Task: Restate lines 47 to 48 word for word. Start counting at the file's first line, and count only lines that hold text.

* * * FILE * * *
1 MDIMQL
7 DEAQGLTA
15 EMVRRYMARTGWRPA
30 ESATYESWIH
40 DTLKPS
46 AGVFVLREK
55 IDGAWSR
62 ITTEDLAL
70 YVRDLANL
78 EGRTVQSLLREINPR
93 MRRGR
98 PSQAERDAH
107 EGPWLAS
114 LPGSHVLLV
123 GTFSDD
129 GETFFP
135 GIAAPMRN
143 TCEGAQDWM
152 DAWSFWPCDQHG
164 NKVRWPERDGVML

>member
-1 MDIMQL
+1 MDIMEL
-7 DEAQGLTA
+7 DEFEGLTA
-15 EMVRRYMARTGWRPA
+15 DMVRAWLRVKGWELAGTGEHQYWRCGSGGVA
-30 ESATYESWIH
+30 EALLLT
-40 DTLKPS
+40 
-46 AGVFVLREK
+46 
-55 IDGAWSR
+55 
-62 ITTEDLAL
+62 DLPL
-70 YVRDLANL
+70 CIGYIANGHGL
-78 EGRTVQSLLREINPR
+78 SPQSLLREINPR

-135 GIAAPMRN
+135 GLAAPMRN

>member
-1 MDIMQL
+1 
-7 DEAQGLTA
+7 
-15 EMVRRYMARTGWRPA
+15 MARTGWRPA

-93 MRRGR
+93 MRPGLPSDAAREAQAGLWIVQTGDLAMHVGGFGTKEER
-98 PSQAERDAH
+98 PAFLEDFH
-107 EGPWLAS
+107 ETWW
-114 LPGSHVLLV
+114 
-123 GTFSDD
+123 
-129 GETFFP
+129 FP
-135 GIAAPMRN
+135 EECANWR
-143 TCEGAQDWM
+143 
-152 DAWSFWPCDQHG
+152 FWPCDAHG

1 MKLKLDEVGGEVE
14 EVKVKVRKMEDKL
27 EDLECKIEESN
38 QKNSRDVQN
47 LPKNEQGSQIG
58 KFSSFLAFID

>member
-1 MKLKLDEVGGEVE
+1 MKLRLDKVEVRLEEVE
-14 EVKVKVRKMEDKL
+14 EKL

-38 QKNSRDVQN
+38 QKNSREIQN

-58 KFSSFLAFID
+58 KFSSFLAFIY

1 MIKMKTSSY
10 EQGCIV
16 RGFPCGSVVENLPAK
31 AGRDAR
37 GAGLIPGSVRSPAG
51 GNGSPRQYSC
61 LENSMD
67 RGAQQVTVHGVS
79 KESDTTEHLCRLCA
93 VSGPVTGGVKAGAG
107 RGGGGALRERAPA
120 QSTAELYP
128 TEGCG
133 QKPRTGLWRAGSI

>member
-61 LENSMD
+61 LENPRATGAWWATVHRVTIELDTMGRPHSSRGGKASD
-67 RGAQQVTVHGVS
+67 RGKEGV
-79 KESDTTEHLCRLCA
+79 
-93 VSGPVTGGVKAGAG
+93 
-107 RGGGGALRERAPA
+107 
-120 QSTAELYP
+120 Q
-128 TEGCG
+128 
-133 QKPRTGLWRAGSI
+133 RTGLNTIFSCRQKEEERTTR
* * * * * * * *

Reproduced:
-7 DEAQGLTA
+7 